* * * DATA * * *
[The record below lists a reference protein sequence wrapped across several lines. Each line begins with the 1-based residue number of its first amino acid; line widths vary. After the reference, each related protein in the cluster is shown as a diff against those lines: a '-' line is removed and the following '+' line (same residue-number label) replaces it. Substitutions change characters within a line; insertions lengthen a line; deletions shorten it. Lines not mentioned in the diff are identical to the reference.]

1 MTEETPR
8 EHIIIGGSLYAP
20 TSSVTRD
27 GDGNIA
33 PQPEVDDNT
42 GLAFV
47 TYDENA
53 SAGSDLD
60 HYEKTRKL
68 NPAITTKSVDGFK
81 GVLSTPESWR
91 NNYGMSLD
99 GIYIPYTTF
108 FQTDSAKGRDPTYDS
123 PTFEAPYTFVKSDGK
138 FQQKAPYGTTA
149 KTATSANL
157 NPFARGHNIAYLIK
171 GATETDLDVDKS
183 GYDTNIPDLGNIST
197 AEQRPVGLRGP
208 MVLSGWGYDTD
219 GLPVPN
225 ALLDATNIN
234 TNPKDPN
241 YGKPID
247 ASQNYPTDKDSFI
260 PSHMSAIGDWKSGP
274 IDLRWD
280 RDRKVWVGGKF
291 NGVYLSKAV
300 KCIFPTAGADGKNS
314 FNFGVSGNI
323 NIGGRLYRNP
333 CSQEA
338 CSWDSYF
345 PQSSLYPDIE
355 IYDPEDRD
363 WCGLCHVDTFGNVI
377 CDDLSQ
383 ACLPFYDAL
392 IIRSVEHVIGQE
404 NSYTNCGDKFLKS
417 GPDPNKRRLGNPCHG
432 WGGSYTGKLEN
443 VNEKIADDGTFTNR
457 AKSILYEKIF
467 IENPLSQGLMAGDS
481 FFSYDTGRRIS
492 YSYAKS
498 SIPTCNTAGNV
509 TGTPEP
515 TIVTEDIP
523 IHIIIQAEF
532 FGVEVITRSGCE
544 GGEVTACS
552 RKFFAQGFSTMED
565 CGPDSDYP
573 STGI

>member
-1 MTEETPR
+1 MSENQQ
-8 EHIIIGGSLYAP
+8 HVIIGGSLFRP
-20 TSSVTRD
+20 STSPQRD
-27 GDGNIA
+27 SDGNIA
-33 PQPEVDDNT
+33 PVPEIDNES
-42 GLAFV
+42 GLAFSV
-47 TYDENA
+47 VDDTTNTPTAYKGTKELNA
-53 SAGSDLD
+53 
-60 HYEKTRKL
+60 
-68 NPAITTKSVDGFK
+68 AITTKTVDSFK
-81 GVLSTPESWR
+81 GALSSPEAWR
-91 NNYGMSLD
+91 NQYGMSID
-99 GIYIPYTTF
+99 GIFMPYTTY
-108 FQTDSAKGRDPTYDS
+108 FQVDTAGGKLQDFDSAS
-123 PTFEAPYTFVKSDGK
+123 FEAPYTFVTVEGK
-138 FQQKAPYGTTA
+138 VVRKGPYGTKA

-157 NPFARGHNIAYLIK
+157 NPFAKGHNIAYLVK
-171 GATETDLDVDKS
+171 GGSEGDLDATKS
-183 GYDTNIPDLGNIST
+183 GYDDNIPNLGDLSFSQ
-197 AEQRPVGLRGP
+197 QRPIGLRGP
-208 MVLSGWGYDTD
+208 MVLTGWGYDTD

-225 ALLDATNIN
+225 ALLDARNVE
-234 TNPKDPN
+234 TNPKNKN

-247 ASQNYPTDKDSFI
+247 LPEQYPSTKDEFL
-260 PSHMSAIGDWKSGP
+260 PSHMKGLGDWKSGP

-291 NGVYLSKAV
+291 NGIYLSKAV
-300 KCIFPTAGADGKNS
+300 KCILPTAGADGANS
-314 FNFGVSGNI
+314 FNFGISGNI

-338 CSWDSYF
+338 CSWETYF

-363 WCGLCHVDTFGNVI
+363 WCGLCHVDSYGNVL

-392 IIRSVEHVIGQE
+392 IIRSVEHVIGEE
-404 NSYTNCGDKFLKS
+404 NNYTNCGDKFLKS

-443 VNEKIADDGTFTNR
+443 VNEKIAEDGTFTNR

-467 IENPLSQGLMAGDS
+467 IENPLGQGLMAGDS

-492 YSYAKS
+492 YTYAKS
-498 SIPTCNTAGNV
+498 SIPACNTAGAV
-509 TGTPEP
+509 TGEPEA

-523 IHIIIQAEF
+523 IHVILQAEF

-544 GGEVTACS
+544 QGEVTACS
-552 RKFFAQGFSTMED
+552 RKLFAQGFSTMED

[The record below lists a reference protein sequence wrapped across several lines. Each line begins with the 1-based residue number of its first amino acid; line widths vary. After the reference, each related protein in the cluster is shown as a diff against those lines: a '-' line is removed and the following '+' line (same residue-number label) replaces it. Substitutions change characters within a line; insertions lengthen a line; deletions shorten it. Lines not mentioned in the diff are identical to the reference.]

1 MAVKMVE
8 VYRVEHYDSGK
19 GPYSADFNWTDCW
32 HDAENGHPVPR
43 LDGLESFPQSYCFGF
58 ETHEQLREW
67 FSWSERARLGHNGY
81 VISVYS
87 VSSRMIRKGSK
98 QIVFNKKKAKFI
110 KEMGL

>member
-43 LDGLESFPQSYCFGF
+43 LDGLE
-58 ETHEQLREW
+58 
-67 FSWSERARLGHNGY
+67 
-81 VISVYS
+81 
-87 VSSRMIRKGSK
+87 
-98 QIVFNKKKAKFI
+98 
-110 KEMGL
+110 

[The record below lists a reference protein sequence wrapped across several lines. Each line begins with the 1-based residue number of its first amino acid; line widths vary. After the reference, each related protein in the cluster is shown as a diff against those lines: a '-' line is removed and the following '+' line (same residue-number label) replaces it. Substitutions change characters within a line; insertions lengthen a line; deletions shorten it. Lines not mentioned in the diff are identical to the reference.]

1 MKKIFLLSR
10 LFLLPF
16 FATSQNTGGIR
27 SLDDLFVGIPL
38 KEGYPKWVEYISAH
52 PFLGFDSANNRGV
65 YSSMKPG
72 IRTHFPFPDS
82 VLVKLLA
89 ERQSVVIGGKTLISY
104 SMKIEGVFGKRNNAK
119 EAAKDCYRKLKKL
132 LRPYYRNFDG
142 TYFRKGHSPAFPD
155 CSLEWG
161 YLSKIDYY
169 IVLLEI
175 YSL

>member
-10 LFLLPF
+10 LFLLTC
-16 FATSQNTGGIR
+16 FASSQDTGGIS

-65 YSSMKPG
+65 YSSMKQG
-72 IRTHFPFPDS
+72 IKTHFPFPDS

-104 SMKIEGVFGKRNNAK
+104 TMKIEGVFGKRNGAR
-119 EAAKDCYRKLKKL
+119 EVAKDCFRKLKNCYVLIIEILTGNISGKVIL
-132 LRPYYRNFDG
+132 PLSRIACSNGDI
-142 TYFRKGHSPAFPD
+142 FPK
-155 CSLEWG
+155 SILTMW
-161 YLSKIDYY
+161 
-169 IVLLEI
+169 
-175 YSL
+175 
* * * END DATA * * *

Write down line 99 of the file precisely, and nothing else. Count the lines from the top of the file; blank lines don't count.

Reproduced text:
+183 GYDDNIPNLGDLSFSQ